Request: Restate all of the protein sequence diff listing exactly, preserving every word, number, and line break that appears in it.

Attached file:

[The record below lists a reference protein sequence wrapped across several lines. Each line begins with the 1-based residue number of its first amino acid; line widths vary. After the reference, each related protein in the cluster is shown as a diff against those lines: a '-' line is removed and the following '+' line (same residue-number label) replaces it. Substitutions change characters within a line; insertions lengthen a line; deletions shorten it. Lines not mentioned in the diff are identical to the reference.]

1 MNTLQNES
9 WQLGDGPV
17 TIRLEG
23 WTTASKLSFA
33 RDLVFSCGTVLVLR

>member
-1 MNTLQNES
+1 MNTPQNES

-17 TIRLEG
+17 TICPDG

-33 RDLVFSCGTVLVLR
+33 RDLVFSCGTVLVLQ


[The record below lists a reference protein sequence wrapped across several lines. Each line begins with the 1-based residue number of its first amino acid; line widths vary. After the reference, each related protein in the cluster is shown as a diff against those lines: a '-' line is removed and the following '+' line (same residue-number label) replaces it. Substitutions change characters within a line; insertions lengthen a line; deletions shorten it. Lines not mentioned in the diff are identical to the reference.]

1 MNTLQNES
9 WQLGDGPV
17 TIRLEG
23 WTTASKLSFA
33 RDLVFSCGTVLVLR

>member
-1 MNTLQNES
+1 MNTPQNES

-17 TIRLEG
+17 TICPDG

-33 RDLVFSCGTVLVLR
+33 RDLVFSCGTVLVLQ